Wednesday, September 21, 2011

Poetry Can Lift a Wedding to Very Desirable Heights!

>A Wedding ceremony should reflect personal desires. I urge couples to participate in an exchange with me individually to arrive at a script which represents their objective of relating their hopes and dreams and other matters of the heart to an audience of friends and family. This short article is offered for two purposes, namely to create a desire to explore poetry in a wedding, and to simply provide a poem which is so fresh and invigorating for listeners.

I understand giving consideration to a request by a family member, but I also urge a couple to remember that it is their wedding, and there must be limits to making promises for the most important ceremony in their lives. I also strongly urge a couple not to share text of what the couple wishes and has approved. The text and the tone and the elements written to reflect passions must remain in the hands of the couple. To share text in advance with anyone else is running the risk of changes which will no longer reflect their feelings.

Most of you already know that I collaborate with the use of individual questionnaires to arrive at a draft. Then for many couples begins the additional inclusions or removal of text and even certain elements suggested. When I speak of "elements" I am addressing parts of the wedding program. Fortunately for many couples, the initial draft, based on openly honest questionnaire responses, allows for producing a product which often stands as written.

Over the years I have initially received excellent leads from couples who remember a ritual, a poem, a reading, personal vows, ring exchanges, family participation, etc. which they would like to incorporate in structuring their special ceremony. Knowing some of these suggestions in the initial exchanges can be so helpful in early writing. Providing the exact text of a poem (or scripture) for the minister is helpful, since many poems or bible verses are shortened or changed over time. Adaptations are fine, as long as they are true for the couple.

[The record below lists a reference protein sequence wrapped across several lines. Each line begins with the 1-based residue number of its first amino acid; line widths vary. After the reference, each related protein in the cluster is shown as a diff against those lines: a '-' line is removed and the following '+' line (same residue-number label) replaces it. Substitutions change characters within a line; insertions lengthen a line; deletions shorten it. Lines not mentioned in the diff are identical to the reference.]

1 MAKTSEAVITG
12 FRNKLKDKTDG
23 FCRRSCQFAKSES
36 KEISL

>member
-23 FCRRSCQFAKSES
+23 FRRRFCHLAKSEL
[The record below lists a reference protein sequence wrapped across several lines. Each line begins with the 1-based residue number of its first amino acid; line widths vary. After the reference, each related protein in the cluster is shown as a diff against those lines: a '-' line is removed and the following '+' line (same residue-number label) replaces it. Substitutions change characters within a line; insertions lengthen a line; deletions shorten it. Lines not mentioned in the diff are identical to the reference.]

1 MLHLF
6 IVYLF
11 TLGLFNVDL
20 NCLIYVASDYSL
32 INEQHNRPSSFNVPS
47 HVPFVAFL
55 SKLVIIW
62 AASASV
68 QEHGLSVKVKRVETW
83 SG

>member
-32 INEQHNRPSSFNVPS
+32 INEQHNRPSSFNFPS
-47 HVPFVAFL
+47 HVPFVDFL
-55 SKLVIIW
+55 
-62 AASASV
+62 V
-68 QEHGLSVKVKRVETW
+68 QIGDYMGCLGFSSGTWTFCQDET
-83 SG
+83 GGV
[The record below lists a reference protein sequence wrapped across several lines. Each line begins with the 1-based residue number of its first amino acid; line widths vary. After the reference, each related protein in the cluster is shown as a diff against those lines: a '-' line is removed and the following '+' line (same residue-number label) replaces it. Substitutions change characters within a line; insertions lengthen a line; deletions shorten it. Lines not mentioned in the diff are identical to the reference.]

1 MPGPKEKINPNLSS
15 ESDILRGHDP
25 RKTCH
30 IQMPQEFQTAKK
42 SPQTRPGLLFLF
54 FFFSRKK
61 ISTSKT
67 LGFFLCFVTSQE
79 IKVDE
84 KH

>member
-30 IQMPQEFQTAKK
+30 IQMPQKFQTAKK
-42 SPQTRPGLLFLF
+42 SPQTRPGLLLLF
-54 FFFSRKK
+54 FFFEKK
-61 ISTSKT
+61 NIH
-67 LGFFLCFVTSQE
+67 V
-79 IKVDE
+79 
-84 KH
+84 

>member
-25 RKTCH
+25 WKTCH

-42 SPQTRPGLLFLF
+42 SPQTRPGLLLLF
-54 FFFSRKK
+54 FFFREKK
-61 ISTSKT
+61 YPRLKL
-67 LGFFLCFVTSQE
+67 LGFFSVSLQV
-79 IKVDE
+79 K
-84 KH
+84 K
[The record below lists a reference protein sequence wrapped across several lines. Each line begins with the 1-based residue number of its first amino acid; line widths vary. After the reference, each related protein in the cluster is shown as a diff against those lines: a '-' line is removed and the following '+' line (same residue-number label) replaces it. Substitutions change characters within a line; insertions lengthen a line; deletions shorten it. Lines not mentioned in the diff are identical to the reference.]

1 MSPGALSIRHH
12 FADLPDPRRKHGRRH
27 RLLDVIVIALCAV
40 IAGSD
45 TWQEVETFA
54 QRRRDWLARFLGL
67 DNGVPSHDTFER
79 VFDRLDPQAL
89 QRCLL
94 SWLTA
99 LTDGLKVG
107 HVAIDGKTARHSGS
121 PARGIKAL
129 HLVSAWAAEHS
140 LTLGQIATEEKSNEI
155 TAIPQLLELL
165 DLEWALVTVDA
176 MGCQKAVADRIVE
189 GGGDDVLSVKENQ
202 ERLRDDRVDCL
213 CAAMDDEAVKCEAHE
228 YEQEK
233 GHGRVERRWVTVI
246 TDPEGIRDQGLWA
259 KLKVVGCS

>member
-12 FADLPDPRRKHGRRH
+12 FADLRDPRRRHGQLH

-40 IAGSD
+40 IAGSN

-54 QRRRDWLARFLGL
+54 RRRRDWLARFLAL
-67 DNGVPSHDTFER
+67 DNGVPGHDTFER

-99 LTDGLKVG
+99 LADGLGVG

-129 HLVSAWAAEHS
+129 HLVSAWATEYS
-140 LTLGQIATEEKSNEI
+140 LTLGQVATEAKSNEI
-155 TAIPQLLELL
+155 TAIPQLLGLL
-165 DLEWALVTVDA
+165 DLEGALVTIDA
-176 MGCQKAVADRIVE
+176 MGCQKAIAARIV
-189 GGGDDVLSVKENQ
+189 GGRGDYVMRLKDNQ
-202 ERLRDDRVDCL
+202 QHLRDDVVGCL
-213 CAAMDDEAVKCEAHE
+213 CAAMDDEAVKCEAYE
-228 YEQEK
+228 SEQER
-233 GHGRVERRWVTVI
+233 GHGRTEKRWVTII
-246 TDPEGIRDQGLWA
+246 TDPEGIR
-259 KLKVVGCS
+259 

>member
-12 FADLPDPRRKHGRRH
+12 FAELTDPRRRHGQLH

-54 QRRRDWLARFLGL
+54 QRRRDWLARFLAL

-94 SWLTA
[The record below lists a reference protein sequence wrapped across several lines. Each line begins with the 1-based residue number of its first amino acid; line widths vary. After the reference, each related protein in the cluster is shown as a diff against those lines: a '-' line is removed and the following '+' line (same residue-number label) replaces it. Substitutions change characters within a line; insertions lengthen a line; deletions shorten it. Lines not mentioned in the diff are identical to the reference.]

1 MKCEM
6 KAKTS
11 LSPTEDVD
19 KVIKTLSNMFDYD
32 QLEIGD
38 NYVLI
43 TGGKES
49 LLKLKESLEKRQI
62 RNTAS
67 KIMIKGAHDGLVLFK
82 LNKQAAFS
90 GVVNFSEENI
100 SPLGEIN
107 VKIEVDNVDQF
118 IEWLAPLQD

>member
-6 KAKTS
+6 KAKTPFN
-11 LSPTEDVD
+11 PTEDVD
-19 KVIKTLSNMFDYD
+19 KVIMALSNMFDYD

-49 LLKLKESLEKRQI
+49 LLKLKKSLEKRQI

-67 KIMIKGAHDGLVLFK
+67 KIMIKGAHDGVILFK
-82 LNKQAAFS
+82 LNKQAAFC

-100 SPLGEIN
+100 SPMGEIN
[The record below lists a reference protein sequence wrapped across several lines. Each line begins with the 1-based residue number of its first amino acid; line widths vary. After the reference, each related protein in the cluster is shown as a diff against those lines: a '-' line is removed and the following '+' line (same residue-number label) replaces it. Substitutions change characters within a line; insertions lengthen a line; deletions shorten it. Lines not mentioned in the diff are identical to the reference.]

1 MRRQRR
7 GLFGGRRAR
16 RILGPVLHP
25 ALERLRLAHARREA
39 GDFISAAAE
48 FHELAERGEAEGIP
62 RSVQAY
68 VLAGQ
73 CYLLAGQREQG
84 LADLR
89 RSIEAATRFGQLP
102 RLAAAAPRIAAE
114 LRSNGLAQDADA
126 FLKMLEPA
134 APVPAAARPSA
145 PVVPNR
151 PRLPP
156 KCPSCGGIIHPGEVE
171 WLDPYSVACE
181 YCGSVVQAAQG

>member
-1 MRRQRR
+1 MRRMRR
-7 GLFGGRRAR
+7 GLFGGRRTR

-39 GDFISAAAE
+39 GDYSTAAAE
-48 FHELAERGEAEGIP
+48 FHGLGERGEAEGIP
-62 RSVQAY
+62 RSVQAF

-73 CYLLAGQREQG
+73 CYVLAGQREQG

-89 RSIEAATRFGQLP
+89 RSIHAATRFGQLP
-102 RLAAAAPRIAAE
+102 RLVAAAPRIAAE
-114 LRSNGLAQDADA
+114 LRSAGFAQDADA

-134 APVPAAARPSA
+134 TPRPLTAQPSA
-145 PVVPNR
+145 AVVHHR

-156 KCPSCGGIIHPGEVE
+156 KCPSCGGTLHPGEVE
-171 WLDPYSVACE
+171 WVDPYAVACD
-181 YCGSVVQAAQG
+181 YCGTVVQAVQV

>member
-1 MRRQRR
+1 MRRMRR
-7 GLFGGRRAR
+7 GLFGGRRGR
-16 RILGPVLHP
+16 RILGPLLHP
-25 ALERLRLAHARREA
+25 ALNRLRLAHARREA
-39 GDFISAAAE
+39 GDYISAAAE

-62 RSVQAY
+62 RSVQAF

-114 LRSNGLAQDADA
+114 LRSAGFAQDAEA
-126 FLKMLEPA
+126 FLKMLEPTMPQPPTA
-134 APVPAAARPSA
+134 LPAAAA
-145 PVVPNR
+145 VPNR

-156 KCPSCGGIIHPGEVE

Poems and readings in the ceremony can be so meaningful. Actually there were three poems used in Holly and John Cho's wedding on September 17, 2011 at the Khimaira Farm outside Luray, Virginia. The stand-alone poem selected for their wedding was new to me. It offers an example of an opportunity for the lightness which the couple wanted to be introduced into the ceremony, in addition to aspects of the text. The other two poems were carefully integrated into opening remarks by the minister and the promises which the couple openly read to each other, as a part of their standard vows.

Of course every wedding is a serious celebration, but this wedding kept the audience smiling and enjoying. Holly asked her friend Rebecca Banks to put her special skills to the task of making the poem come alive for the audience. Rebecca was what is often referred to as the perfect reader by adding a special brightness to the ceremony.

I generally recommend that no more than two poems, or a poem and a reading, be the limit for most weddings. Poems and readings should not exceed two minutes in length. I always ask for the text in advance. This allows me to know the exact wording of the poem or reading, and thus eliminates what might be repetitious comments in the minister's remarks.

I am offering this poem as an example of bringing something new to a ceremony and to encourage exploration of poems and readings which allow the audience a deeper sense of a couple's personalities. Essentially, I am making a plea for removing the somber in a ceremony.